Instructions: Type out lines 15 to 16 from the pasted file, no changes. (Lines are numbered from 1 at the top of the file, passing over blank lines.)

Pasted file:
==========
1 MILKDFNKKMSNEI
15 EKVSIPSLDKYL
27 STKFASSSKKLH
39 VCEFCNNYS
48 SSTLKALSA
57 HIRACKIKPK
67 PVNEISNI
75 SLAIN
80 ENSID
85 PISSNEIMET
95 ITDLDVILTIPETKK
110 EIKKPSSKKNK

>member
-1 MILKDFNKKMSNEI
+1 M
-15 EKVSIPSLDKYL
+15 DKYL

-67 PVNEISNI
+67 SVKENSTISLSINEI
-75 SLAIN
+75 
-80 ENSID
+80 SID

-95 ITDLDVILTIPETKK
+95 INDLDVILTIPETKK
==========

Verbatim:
+1 M
-15 EKVSIPSLDKYL